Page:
This post describes some work I did on modeling baseball with n outs and m bases. The code to generate the run-expectancy matrix, and generate linear weights is available from github here,

https://github.com/bdilday/mlbMarkov_nm

This work was motivated from a few different directions. A few months back I made an interactive run-expectancy matrix using Mathematica (published on the Wolfram “demonstrations” site here http://demonstrations.wolfram.com/RunExpectancyMatrixInBaseball/ ). When doing that, I basically hardcoded the system of equations, but thought to myself there must be a better and more flexible way; I didn’t really pursue it since it was more expedient to just hardcode it. Later, Joe Poznanski answered an email asking what would happen if baseball had 4 outs (I don’t have the link handy), and Tango took on the topic on his blog also,

http://tangotiger.com/index.php/site/comments/how-many-runs-would-we-have-with-4-out-innings . I was also in the back of my mind thinking about better ways to express the Markov chains in my (American) football markov chain code

https://fivetwentyone.wordpress.com/2014/08/02/nfl-markov-1-of-n-a-basic-markov-chain/

So all of these led me to work on coding something that was more flexible. For me, the key to formulating the problem in a more flexible way was realizing that the expectation values of number of runs scored could be related not just to the transition from one state to the next, but also *the value* associated with that transition. Symbolically it looks like,

where is the expectation value for the state i, the expectation value for state j, the probability to transition *from* state i *to* state j, and the value associated with transitioning from state i to state j. For example, with a bases empty home run, you return to the same state, but there is a value of 1 associated with the transition.

I can write this in a matrix form in the following way,

where is the transition matrix (with elements , but renamed to avoid confusion with transposition), is the matrix of values associated with each transition and the exponent denotes the transpose. So what my code does is generates the transition and value matrices, then uses linear algebra algorithms to solve the set of equations above for the expectation value of runs scored from any given state. It optionally generates linear weights also by computing the marginal run value per 27 outs for each event. The code has the limitation that it doesn’t allow runners to take an extra base. So, for example, a double with a man on first results in a man on second and a man on third and no run scores. The reason for this is that I don’t see a straight-forward way to model that in general. It is not so complicated for baseball with 3 bases, but suppose you are modeling baseball with 9 bases; does a runner scores from first on a 7-base hit? Does he take 9th on a 6-base hit? I am thinking of adding some sort of take-a-base model, but I’m not sure how much time I want to put into that since the whole project is non-realistic anyway. My hope is that as long as your reference point is a 3-base, 3-out game without runners taking any bases, you can still learn something meaningful about how things change as you add outs or add bases.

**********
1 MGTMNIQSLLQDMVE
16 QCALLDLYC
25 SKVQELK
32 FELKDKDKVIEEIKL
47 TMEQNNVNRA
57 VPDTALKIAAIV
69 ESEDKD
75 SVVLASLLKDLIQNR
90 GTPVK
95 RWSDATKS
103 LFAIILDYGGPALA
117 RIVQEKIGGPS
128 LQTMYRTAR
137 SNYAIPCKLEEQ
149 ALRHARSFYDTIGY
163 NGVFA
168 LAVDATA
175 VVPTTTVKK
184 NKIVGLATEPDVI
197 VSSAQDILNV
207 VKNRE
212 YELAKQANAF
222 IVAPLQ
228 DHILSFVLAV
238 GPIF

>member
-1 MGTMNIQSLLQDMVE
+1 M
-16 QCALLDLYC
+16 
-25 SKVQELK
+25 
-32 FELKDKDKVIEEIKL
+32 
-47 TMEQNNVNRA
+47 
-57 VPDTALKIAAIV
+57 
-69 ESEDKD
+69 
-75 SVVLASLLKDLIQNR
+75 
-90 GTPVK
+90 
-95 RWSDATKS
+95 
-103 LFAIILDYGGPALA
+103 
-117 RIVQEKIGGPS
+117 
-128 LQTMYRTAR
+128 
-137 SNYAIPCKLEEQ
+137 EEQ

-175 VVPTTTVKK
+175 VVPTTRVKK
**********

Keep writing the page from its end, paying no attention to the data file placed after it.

Along those lines, here are some examples and some results.

The input to the code is through command line arguments such as, -pX f, where f is the probability (a float) and X is the number of bases, i.e. -p1 0.23 means the probability for a single is 0.23, -p4 0.025 means the probability for a 4-base hit ( a home run) is 0.025, etc… As long as runners don’t take a base, there is no distention between a single and a walk, so -p1 is actually the sum of the probabilities for those two events. -p0 gives the probability for an out. If the sum of the probabilities given on the command line don’t add up to 1, the code rescales them so that they do.

This first example shows the defaults, with 3 bases and 3 outs.

python mlbMarkov_nm.py -nbases 3 -nouts 3 -p0 0.69 -p1 0.23 -p2 0.05 -p3 0.005 -p4 0.025

prob 0 0.69

prob 1 0.23

prob 2 0.05

prob 3 0.005

prob 4 0.025

idx state expectRunsPerInn

0 000_00 0.369329

1 000_01 0.198906

2 000_02 0.076208

3 001_00 0.660603

4 001_01 0.380633

5 001_02 0.156507

6 010_00 0.814148

7 010_01 0.503800

8 010_02 0.227508

9 011_00 1.105423

10 011_01 0.685527

11 011_02 0.307807

12 100_00 1.040820

13 100_01 0.722806

14 100_02 0.386208

15 101_00 1.332094

16 101_01 0.904533

17 101_02 0.466507

18 110_00 1.485639

19 110_01 1.027700

20 110_02 0.537508

21 111_00 1.776914

22 111_01 1.209427

23 111_02 0.617807

Here is the same, but generating linear weights also,

python mlbMarkov_nm.py -nbases 3 -nouts 3 -p0 0.69 -p1 0.23 -p2 0.05 -p3 0.005 -p4 0.025 -doLinearWeights 1

.

.

.

LW: 1 +0.3231

LW: 2 +0.6270

LW: 3 +1.0299

LW: 4 +1.5281

LW: 0 -0.2159

which says the linear weight for a single is 0.323, for a double 0.627, …, for an out, -0.216.

Here is what happens if I add an out,

python ./mlbMarkov_nm.py -nbases 3 -nouts 4 -p0 0.69 -p1 0.23 -p2 0.05 -p3 0.005 -p4 0.025 -doLinearWeights 1

idx state expectRunsPerInn

0 000_00 0.585274

.

.

LW: 1 +0.5477

LW: 2 +1.0017

LW: 3 +1.5437

LW: 4 +2.1174

LW: 0 -0.3430

Here is what happens if I add a base, and make the probability for a “quadruple” 0,

python ./mlbMarkov_nm.py -nbases 4 -nouts 3 -p0 0.69 -p1 0.23 -p2 0.05 -p3 0.005 -p4 0.00 -p5 0.025 -doLinearWeights 1

idx state expectRunsPerInn

0 0000_00 0.280176

.

.

LW: 1 +0.2144

LW: 2 +0.4126

LW: 3 +0.7166

LW: 4 +1.1195

LW: 5 +1.6177

LW: 0 -0.1652

Here is baseball with walks and strikeouts only,

python ./mlbMarkov_nm.py -nbases 3 -nouts 3 -p0 0.5 -p1 0.5 -p2 0.0 -p3 0 -p4 0 -doLinearWeights 1

idx state expectRunsPerInn

0 000_00 0.937500

.

.

LW: 1 +0.6563

LW: 2 +1.1562

LW: 3 +1.6146

LW: 4 +1.9062

LW: 0 -0.6563

I’ll post some additional examples later if I think of anything interesting.